CARBON DIOXIDE BLAST REPEATED AT DETROIT TRAINING SCHOOL

CARBON DIOXIDE BLAST REPEATED AT DETROIT TRAINING SCHOOL

Experiment Conducted for Department to Determine Cause of Blast in July Which Killed One Person and Injured Many Others

IN order to determine the cause of the explosion at the training school of the Detroit Fire Department on July 31, at which one person lost his life and fifty spectators were badly injured, a duplicate test was conducted on August 16, in the presence of a group of technical men. As in the case of the first test, an explosion occurred, but this time fortunately no one was hurt.

The group consisted of Prof. Alfred H. White, head of the Chemical Engineering Department, University of Michigan; A. H. Nuckolls, Chief Chemist, Underwriters’ Laboratories, and Frank Burton, Safety Engineer. Others who witnessed the second test included Chief Walter Israel, of the Detroit Fire Department; George Smith, of the Arson Squad; Thomas S. Gillespie, who conducted the first test, and a number of city officials.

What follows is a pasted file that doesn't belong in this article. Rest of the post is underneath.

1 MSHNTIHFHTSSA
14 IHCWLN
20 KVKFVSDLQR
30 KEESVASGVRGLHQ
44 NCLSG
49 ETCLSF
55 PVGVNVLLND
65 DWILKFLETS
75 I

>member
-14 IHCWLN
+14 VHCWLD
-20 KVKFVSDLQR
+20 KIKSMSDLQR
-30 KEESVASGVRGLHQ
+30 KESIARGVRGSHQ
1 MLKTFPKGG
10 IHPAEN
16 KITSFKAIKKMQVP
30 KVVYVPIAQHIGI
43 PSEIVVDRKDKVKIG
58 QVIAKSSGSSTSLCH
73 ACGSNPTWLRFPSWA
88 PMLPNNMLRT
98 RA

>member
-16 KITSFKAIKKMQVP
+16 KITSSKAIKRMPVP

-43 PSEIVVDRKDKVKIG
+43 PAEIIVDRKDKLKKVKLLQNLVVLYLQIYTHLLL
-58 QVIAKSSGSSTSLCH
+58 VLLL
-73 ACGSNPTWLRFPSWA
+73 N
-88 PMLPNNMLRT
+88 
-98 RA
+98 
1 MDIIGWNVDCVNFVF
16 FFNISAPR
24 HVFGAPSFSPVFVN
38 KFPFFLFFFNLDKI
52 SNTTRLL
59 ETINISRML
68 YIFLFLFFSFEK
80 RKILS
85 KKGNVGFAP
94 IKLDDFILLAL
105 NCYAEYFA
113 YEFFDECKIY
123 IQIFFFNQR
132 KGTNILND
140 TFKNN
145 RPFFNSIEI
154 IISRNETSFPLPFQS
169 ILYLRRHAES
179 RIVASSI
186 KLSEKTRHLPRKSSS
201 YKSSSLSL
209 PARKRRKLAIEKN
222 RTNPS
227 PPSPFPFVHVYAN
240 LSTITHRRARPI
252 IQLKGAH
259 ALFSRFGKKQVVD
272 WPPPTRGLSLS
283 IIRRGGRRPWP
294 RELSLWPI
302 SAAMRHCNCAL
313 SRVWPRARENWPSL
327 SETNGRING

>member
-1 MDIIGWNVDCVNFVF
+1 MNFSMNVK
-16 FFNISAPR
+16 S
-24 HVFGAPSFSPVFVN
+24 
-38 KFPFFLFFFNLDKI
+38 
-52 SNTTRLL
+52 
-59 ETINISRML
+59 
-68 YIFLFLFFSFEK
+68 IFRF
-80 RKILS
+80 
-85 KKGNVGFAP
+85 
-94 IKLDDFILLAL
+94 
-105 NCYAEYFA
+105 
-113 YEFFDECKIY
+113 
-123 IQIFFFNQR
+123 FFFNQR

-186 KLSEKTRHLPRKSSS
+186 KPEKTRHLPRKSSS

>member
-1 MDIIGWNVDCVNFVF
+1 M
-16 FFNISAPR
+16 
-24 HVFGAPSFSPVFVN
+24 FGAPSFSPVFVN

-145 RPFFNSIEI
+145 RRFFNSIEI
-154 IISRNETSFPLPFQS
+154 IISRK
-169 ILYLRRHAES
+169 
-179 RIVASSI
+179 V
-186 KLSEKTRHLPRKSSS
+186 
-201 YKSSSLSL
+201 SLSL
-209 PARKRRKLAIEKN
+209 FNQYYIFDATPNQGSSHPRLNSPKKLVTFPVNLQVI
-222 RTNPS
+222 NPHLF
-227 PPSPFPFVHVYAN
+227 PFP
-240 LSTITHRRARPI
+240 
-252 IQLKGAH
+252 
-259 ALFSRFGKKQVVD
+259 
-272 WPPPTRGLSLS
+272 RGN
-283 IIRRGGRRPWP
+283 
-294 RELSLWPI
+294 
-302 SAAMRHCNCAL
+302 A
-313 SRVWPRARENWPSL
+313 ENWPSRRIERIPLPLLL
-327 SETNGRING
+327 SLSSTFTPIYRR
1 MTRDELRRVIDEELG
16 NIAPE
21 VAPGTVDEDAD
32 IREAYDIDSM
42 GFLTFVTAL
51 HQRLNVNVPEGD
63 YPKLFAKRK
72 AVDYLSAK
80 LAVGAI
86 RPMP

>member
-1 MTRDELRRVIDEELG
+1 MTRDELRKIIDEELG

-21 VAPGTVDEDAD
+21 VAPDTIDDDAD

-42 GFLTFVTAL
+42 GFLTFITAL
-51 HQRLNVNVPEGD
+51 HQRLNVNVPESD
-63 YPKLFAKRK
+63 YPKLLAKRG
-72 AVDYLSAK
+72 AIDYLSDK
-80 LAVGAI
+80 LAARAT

A pint of gasoline was ignited in the brick walled experimental room, and the carbon dioxide gas forced in. After a few seconds, the pan of fire jumped up. The hissing noise, caused by the pressure under which the gas was being forced in, became louder, and then with a muffled sound, the glass windows were blown to bits, while the windows on the outside were shattered as at the previous test, when a quart of gasoline was used.

Prof. White was the only spectator who held his ground. He said that the blast was a surprise to him, as he didn’t believe that the gas mixture in the experimental room would explode.

The results of the two blasts were identical. The entire window opening on the inside of the Training School was blown out, the side panes in the window opening into the yard were shattered, while the center pane remained intact. The vent in the roof was blown off.

The second test was ordered by the Fire Department, after it had refused to accept a report of the Fire Marshal’s investigating committee, which absolved the department. Archie McClellan, Assistant Fire Chief, Port Huron, Mich., died as the result of injuries received while watching the first experiment. The first demonstration was arranged for the benefit of Chiefs attending a state convention.

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